- Your child seems like he is still in pain or continues to cry after he takes his pain medicine.
- You have questions or concerns about your child's condition or care.
Your child may need any of the following:
- Prescription pain medicine may be given. Ask your child's healthcare provider how to give him this medicine safely.
- Acetaminophen or ibuprofen are given to decrease your child's pain and fever. They can be bought without a doctor's order. Ask how much medicine is safe to give your child, and how often to give it.
- Do not give aspirin to children under 18 years of age. Your child could develop Reye syndrome if he takes aspirin. Reye syndrome can cause life-threatening brain and liver damage. Check your child's medicine labels for aspirin, salicylates, or oil of wintergreen.
- Give your child's medicine as directed. Contact your child's healthcare provider if you think the medicine is not working as expected. Tell him or her if your child is allergic to any medicine. Keep a current list of the medicines, vitamins, and herbs your child takes. Include the amounts, and when, how, and why they are taken. Bring the list or the medicines in their containers to follow-up visits. Carry your child's medicine list with you in case of an emergency.
Care for your child's wound as directed:
Ask your child's healthcare provider when his incision can get wet. Carefully wash around the wound with soap and water. It is okay to let the soap and water run over the incision. Dry the area and put on new, clean bandages as directed. Change your child's bandages when they get wet or dirty. If your child has strips of medical tape over his incision, allow them to fall off on their own. Do not let your child get in a bathtub, swimming pool, or hot tub until your healthcare provider says it is okay.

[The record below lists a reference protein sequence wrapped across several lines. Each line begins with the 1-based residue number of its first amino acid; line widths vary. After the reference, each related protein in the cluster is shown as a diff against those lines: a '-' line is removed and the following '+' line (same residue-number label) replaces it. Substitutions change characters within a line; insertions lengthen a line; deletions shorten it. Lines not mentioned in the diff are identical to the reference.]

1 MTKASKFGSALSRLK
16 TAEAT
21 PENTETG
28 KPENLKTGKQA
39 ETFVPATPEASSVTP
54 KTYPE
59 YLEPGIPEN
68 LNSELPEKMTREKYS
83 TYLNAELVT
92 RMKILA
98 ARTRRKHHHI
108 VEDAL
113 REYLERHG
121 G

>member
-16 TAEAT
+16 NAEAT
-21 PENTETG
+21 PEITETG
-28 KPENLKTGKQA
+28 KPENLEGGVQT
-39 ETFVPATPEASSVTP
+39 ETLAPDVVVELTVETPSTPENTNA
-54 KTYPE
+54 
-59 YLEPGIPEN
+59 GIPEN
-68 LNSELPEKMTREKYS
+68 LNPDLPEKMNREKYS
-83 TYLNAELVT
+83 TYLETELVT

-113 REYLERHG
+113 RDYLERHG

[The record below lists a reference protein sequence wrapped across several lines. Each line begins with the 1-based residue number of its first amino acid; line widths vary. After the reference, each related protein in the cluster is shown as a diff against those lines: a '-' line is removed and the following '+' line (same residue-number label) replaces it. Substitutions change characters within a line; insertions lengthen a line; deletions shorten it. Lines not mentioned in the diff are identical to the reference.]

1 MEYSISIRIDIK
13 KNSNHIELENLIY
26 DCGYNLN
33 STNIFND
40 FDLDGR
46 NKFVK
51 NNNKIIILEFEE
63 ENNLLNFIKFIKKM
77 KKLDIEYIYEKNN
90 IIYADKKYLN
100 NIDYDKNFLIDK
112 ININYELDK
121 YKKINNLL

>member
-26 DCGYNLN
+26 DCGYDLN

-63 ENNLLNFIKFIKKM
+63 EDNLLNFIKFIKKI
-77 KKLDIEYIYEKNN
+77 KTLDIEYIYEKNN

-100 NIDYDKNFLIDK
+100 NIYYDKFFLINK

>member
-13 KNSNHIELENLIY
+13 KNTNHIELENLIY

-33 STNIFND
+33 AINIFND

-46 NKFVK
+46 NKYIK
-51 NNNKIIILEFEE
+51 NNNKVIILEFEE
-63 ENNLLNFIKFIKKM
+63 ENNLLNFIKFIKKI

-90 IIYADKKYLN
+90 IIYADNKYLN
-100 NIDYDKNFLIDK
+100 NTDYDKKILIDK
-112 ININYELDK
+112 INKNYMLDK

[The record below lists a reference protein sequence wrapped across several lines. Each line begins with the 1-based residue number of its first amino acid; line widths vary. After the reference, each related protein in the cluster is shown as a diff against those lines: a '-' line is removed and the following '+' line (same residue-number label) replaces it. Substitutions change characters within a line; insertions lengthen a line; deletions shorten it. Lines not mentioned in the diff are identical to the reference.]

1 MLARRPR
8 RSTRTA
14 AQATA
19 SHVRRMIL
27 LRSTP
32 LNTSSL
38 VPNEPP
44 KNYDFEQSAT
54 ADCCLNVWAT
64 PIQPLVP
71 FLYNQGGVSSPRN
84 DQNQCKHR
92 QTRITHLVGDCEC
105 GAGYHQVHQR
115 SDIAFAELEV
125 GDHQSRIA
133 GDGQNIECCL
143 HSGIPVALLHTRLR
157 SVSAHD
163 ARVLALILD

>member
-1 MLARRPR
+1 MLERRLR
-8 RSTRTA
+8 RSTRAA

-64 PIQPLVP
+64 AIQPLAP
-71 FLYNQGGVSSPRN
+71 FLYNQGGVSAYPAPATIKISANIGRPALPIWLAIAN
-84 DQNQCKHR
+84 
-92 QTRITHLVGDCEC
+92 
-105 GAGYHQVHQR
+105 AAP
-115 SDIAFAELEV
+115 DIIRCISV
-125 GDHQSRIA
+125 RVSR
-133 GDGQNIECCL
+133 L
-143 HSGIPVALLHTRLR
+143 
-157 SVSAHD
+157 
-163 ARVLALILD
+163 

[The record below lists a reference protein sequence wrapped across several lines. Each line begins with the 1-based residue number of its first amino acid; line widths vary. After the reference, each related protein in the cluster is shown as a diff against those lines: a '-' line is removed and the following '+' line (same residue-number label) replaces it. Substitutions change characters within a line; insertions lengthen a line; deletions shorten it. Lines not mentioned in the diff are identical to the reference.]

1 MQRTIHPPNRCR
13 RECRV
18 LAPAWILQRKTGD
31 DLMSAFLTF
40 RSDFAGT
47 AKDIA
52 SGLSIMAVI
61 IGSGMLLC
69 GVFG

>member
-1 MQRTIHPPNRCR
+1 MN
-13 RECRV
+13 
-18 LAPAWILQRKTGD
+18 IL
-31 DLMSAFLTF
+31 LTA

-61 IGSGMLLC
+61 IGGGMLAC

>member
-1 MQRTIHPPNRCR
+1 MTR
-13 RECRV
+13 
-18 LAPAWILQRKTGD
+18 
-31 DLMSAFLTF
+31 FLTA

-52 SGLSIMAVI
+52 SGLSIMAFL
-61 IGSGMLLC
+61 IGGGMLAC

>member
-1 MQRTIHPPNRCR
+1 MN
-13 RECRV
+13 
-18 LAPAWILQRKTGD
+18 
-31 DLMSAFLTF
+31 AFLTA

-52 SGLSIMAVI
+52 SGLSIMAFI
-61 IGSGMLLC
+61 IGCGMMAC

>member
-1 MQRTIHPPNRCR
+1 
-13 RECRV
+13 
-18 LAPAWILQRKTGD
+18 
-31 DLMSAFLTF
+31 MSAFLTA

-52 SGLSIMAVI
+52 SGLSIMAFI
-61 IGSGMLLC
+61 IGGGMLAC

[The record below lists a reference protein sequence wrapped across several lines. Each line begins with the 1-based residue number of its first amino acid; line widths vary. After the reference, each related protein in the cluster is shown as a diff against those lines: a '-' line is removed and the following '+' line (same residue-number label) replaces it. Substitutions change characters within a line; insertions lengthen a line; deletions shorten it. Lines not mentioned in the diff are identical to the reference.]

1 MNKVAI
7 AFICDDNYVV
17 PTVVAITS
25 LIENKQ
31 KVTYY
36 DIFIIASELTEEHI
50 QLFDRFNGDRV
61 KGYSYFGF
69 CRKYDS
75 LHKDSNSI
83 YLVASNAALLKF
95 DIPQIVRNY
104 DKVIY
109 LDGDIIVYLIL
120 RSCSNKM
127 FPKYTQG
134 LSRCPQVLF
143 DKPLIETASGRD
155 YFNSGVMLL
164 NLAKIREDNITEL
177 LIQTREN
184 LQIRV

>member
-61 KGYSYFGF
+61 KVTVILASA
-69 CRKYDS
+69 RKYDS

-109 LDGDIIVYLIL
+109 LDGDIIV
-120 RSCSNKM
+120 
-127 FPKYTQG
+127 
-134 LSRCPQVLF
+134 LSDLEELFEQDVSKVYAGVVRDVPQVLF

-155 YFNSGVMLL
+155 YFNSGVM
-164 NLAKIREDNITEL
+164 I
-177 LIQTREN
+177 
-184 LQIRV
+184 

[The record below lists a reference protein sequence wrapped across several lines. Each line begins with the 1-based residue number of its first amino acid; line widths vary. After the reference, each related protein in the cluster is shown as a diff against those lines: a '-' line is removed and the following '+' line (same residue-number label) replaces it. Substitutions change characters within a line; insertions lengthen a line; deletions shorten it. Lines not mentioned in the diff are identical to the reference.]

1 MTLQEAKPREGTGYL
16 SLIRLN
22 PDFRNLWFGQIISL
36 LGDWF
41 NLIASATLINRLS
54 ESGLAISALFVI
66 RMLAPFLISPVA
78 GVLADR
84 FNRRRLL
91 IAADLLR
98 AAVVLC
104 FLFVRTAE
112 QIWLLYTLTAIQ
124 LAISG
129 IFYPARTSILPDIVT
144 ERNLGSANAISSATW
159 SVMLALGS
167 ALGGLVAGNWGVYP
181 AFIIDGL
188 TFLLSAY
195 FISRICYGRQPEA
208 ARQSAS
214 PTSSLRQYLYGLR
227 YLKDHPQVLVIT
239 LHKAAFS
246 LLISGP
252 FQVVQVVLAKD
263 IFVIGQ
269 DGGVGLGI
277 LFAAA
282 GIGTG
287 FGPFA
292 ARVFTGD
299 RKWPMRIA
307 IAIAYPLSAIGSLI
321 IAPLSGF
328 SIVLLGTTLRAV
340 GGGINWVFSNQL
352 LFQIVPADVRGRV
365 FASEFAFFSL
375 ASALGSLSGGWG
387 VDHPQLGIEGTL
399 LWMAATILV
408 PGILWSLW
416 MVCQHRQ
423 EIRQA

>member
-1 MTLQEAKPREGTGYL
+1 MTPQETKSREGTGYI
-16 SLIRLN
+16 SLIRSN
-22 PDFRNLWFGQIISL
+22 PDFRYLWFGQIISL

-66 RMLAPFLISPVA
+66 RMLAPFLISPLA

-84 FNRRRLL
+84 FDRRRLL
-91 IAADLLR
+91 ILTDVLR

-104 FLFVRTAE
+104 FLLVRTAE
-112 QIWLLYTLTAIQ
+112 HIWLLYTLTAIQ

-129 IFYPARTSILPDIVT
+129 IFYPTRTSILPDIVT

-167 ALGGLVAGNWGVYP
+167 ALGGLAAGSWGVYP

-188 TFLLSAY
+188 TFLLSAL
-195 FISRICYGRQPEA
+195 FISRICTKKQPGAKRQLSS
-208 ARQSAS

Care for your child:
- Feed your child a variety of healthy foods. Healthy foods include fruits, vegetables, whole-grain breads, low-fat dairy products, beans, lean meats, and fish. Healthy foods may help your child heal faster. Ask if your child needs to be on a special diet.
- Give your child liquids as directed. Liquids may prevent constipation and straining during a bowel movement. This will help prevent pressure on your child's incision, and another hernia from happening. Ask how much liquid your child should drink each day and which liquids are best for him.
- Apply ice on your child's incision for 15 to 20 minutes every hour or as directed. Use an ice pack, or put crushed ice in a plastic bag. Cover it with a towel. Ice helps prevent tissue damage and decreases swelling and pain.
Do not let your child play sports for 2 to 3 weeks. He may be able to return to daycare or school 2 to 3 days after surgery. Ask your child's healthcare provider when he can return to his normal activities.
Follow up with your child's healthcare provider as directed:
Write down your questions so you remember to ask them during your visits.
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The above information is an educational aid only. It is not intended as medical advice for individual conditions or treatments. Talk to your doctor, nurse or pharmacist before following any medical regimen to see if it is safe and effective for you.